1. Veronika Leila Szente is Advocacy Director of the European Roma Rights Center.
  2. The CERD is a United Nations body charged with responsibility for overseeing compliance with the International Convention on the Elimination of All Forms of Racial Discrimination. It has been ratified by almost all European governments (the only exceptions are Andorra, Ireland, San Marino and Turkey). Composed of eighteen internationally-recognised experts, the CERD meets twice a year to review states’ compliance through a reporting procedure which obliges governments to submit reports on a periodic basis.
  3. CERD General Recommendation XXVII, 16 August 2000 (A final version of the CERD’s recommendations is forthcoming).
  4. See “Opening Statement by Mr Michael E. Sherifis, Chairman of the Committee on the Elimination of Racial Discrimination, on the occasion of an informal meeting between the Committee and international and national non-governmental organisations on the issue of discrimination against Roma populations,” Geneva, 15 August 2000, and United Nations Press Release, “Committee on the Elimination of Racial Discrimination Starts Special Debate on Racial Discrimination against Roma People,” HR/CERD/00/53, 15 August 2000.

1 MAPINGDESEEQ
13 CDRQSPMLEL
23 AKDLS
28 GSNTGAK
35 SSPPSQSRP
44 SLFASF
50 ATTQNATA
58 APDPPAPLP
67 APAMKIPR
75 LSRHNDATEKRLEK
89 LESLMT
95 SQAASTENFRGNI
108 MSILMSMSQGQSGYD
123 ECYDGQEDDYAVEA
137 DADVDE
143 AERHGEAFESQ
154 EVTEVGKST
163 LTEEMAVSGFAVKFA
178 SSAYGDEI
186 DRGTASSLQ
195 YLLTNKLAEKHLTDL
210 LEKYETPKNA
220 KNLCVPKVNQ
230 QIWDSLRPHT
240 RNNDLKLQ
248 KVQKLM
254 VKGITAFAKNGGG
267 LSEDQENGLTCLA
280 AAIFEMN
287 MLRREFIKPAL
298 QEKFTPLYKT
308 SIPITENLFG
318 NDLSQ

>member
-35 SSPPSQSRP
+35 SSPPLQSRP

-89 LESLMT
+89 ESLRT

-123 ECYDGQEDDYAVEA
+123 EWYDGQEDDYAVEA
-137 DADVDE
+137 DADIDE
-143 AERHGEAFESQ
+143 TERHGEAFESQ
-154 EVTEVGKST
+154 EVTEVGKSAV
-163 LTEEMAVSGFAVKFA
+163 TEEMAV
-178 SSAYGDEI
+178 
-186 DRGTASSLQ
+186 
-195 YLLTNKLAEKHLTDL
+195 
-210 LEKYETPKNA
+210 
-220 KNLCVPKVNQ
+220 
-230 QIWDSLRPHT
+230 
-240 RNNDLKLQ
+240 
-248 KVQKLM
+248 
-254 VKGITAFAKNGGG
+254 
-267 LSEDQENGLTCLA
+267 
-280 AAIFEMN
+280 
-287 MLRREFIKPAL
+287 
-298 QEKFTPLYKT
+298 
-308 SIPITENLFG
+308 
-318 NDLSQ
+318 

5. “Racial Discrimination and Violence against Roma in Europe,” Statement submitted by the European Roma Rights Center, for consideration by the United Nations Committee on the Elimination of Racial Discrimination at its 57th Session, on the occasion of its Thematic Discussion on Roma, August 15-16, 2000. The full text of the submission is available on the Internet at http://errc.org/publications/legal/index.shtml/ or from ERRC upon request.